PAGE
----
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Justin Jefferson has a rare earnestness about him when he’s being interviewed. The Minnesota Vikings’ star receiver never comes across like he’s dancing around anything with pre-prepared answers or that he’s irritated by difficult questions. Jefferson’s vibe is that of a young guy who loves chatting football. That trait earned him the Korey Stringer Media Good Guy award from the Vikings’ beat writers this year and it’s been on display in interviews at the Pro Bowl and radio row over the last week.

On Wednesday he appeared on CBS Sports Radio and was asked about whether he thought the Vikings could win a Super Bowl with Kirk Cousins at quarterback.

“I honestly do,” Jefferson said. “Kirk is an outstanding quarterback. I feel like Kirk just needs to out there and have fun with it. Have that confidence, have that swagger, trust his playmakers.”

Jefferson got the other natural question about whether Cousins could be traded and said he “definitely would not mind him staying” in Minnesota, but understands the NFL “is a business.” Later in the interview, the host inquired as to which quarterbacks Jefferson would most like to play with in the league and he mentioned Aaron Rodgers and Tom Brady. As one does.

Jefferson’s answers were interpreted differently by all sorts of between-the-lines readers. The Pro Bowl receiver seemed to urge Cousins to believe in himself more but if Jefferson wants Kirk sent to Siberia, he didn’t show it. At the same time, he acknowledged the possibility of Cousins being shipped out and didn’t exactly fall into a state of despair.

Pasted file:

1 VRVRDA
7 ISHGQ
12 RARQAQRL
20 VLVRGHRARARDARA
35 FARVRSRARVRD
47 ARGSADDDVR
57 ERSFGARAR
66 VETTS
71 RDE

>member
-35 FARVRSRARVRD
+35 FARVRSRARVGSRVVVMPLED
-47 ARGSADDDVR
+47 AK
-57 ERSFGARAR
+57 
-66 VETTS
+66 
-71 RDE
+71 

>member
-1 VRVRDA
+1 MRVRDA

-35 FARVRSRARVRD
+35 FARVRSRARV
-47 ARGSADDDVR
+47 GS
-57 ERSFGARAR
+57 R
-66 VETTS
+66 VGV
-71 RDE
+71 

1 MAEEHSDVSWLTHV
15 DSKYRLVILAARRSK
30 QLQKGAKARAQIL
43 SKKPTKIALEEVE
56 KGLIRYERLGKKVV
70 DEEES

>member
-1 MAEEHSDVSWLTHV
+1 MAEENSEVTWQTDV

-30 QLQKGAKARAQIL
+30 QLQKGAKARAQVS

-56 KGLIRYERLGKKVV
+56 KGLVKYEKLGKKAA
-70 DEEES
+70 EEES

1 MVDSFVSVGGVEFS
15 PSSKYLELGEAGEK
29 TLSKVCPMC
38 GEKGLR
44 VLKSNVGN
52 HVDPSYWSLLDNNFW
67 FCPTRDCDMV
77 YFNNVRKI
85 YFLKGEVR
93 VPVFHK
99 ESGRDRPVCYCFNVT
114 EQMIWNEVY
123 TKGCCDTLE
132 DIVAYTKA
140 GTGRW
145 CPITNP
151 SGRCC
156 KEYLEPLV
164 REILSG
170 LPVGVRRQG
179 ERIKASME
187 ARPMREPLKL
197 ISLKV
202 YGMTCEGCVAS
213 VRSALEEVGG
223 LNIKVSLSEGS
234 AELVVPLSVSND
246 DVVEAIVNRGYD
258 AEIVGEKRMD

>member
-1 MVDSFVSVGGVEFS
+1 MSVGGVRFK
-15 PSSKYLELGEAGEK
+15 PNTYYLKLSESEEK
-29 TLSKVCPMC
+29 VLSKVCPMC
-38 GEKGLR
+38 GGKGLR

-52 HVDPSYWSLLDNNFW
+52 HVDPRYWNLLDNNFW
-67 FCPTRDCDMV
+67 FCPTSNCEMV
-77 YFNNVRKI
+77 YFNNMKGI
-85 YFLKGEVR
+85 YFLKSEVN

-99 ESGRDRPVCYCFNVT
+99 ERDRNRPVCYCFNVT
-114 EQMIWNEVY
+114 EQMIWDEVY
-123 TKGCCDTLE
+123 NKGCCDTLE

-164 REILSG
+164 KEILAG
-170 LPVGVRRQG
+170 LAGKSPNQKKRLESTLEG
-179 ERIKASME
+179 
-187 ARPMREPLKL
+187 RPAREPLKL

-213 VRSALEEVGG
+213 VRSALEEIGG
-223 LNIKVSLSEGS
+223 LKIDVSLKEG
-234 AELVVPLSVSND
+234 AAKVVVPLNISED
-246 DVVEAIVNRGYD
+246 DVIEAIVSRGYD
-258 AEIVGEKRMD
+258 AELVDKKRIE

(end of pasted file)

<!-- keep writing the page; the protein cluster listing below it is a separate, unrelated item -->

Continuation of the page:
In similar fashion, Jefferson gleefully talked last week about his new coach Kevin O’Connell while at the Pro Bowl.

“I have been watching the Rams offense for a minute now, they get their playmakers the ball,” he said. “They have some tremendous plays. Cooper Kupp is wide open all the time. This is my first head coach that’s gonna be on the offensive side instead of the defensive side, so I’m happy.”

Maybe a little less is left to the eye of the beholder there. Jefferson dealt with dry spells in his targets this season, which led to frustration. Following a game in Los Angeles, head coach Mike Zimmer admitted that Jefferson was upset and said that he told Cousins to push the ball downfield to the team’s best player. However, at season’s end, Zimmer snarked about the idea of getting Jefferson the team record in receiving yards and the 22-year-old receiver couldn’t hide his disappointment in the post-game interview.

It’s clear that Jefferson is aware of what other top receivers around the league have on their side. Davante Adams has the league MVP at quarterback. Kupp has Sean McVay dialing it up to him all day long. What receiver wouldn’t want those things.

After last year’s occasional discontent, there were comparisons to the Vikings’ situation with Diggs in 2019. Diggs lost his patience with Zimmer’s run-first offense and the team refused to engage with him on the matter. So with every Jefferson comment comes a trip down memory lane that the Vikings were boxed into trading the Minneapolis Miracle receiver, who has proven himself to be extremely right in Buffalo over the last two years.

On one hand, Vikings fans could be worried that if they stick with Cousins long term, he won’t be aggressive enough to lean into Jefferson’s talents and the receiver will grow disenchanted. He was given 20 fewer contested catch opportunities last year than the NFL leader despite 37 more total targets, per PFF.